18.3.10 Why is a certificate warning message displayed when I tried to access the
WLST for the first time?
The WLST connects to the SSL port of the administration server. The administration
server has a self-signed certificate. The message that you see when you connect to the
administration server for the first time is a prompt to choose whether you trust the
certificate. Make sure that you are connecting to the correct server and port, and enter
Diagnosing and Troubleshooting Problems 18-9
Frequently Asked Questions
y to trust the certificate. For subsequent invocations of the WLST, the warning
message is not displayed.
18.3.11 How do I find out the short names for the options of a WLST command?
See help for the command, by running the command with the --help option.
18.3.12 Why am I unable to select TCP as the health-check protocol when dynamic
discovery is enabled?
When dynamic discovery is enabled, Oracle Traffic Director needs to send, at a
specified interval, an HTTP request containing specific headers to determine whether
the origin servers specified in the pool are Oracle WebLogic Server instances and
whether the servers belong to a cluster. The response to a TCP health-check request
would not provide the necessary information to determine the presence of Oracle
WebLogic Server instances. So when dynamic discovery is enabled, the health-check
protocol must be set to HTTP.
18.3.13 After I changed the origin servers in a pool to Oracle WebLogic Servers, they
are not discovered automatically, though dynamic discovery is enabled. Why?
If dynamic discovery is enabled, when the Oracle Traffic Director instance starts, it
determines whether or not the configured origin server is an Oracle WebLogic Server
instance.
So if you initially configured, say, an Oracle GlassFish Server instance as the origin
server, then at startup, Oracle Traffic Director determines that the origin server is not
an Oracle WebLogic Server instance. Subsequently, if you replace the origin server
with an Oracle WebLogic Server instance, then for Oracle Traffic Director to determine
afresh that the origin server is now an Oracle WebLogic Server instance, you must
either restart the Oracle Traffic Director instances or reconfigure them.
If you want to change the origin servers from Oracle WebLogic Server instances to
other servers, or vice versa, without restarting the instances, do the following:
1.
Create a new origin-server pool with the required origin servers, and delete the
old pool. For more information, see Managing Origin-Server Pools.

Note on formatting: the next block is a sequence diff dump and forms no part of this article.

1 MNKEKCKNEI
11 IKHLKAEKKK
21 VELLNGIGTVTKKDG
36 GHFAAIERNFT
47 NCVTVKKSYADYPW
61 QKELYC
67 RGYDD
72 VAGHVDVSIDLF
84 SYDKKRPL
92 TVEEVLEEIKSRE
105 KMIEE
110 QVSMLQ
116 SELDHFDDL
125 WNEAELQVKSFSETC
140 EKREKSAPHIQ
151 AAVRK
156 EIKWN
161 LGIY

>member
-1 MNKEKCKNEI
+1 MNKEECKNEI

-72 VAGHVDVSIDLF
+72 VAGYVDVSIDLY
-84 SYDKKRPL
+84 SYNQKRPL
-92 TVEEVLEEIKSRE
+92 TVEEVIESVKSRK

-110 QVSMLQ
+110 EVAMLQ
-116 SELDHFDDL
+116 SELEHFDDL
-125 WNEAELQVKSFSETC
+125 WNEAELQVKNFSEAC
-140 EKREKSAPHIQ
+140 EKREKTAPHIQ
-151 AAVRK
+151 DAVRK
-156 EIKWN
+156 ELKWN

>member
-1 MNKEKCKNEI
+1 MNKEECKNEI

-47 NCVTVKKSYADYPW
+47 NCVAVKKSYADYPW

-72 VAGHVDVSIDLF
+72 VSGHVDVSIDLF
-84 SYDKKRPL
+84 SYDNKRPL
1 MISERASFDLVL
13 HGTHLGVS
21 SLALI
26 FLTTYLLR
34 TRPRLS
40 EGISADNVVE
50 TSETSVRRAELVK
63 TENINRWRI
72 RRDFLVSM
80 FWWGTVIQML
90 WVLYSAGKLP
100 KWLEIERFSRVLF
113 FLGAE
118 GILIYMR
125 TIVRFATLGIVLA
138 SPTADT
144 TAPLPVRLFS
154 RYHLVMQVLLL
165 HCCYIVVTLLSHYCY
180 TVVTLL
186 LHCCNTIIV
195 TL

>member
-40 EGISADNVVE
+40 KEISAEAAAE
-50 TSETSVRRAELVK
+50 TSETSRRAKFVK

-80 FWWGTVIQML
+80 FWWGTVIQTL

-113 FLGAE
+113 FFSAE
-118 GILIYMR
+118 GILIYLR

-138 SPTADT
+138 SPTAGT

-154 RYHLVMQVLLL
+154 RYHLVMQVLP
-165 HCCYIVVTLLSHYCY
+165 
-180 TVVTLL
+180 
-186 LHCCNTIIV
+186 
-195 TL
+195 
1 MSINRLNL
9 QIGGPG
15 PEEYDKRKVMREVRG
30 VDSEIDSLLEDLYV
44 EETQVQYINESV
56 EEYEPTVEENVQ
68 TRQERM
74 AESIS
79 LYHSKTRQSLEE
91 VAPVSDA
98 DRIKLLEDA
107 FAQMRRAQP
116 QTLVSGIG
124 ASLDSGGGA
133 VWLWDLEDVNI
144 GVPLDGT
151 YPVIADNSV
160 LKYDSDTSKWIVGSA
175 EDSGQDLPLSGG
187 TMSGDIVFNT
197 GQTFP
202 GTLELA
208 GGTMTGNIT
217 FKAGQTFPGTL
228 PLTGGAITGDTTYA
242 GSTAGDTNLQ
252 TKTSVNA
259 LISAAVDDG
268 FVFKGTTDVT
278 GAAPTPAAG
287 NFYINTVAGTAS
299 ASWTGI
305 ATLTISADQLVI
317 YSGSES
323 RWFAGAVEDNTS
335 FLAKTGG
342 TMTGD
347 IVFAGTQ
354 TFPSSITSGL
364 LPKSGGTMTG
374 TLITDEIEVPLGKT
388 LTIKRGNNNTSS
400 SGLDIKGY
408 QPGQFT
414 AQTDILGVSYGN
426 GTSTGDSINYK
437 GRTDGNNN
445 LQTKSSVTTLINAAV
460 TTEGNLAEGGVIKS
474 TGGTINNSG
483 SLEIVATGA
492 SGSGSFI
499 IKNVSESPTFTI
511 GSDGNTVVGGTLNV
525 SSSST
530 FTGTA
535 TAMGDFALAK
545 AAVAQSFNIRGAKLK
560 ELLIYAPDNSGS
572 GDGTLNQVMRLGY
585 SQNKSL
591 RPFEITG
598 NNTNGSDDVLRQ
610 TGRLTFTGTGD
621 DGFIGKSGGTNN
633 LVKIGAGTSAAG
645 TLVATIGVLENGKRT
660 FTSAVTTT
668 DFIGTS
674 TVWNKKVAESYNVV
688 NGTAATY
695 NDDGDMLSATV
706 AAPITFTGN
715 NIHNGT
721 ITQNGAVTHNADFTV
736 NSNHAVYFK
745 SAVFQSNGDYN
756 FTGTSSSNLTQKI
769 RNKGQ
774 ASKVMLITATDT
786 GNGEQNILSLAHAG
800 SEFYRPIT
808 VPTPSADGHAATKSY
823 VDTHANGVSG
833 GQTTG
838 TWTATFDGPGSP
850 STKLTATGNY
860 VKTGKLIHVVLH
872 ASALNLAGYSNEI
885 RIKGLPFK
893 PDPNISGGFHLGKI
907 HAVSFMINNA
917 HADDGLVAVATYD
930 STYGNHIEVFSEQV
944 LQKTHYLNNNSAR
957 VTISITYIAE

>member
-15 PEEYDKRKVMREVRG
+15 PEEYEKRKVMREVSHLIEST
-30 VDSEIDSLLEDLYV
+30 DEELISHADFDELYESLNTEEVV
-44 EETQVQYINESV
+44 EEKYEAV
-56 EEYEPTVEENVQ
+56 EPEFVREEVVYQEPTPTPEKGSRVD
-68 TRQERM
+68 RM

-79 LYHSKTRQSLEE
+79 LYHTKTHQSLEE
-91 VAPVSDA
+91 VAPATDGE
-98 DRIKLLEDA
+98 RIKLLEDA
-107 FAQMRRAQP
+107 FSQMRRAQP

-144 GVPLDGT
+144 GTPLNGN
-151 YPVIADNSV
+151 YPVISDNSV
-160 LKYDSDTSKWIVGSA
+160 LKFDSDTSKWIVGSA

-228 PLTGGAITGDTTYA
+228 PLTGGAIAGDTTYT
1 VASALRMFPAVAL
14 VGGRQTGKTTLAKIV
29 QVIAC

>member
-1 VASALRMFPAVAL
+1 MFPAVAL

2.
Update the appropriate routes to point to the new pool, as described in
Configuring Routes for a Virtual Server.
3.
Reconfigure the Oracle Traffic Director instances by using the softRestart
WLST command, as described in Updating Oracle Traffic Director Instances
Without Restarting..
18.3.14 How do I view the request and response headers sent and received by Oracle
Traffic Director?
You can enable logging of the request and response headers in the server log by
modifying the appropriate route, using either Fusion Middleware Control or the
WLST.
•
Using Fusion Middleware Control
1.
Log in to Fusion Middleware Control, as described in Displaying Fusion
Middleware Control..
18-10 Oracle Fusion Middleware Administering Oracle Traffic Director
Frequently Asked Questions
2.
Click the WebLogic Domain button at the upper left corner of the page.
3.
Select Administration > OTD Configurations.
A list of the available configurations is displayed.
4.
Select the configuration for which you want to configure routes.
5.
Click the Traffic Director Configuration In the Common Tasks pane.
6.
Select Administration > Virtual Servers.
The Virtual Servers page is displayed.
7.
In the navigation pane, expand Virtual Servers, expand the name of the
virtual server for which you want to edit routes, and select Routes.
The Routes page is displayed. It lists the routes that are currently defined for
the selected virtual server.
8.
Click the Name of the route that you want to configure.
The Route Settings page is displayed.
9.
Go to the Advanced Settings section of the Route Settings page, and scroll
down to the Client Configuration for Connections with Origin Servers
subsection.
10. Select the Log Headers check box.
11. Click OK.
•
Using WLST
Run the otd_setRouteProperties command, as shown in the following
example:
props = {}
props['configuration'] = 'foo'
props['virtual-server'] = 'bar'
props['route'] = 'route-1'
props['log-headers'] = 'true'
otd_setRouteProperties(props)
This command enables logging of the headers that Oracle Traffic Director sends
to, and receives from, the origin servers associated with the route named
route-1 in the virtual server bar of the configuration foo.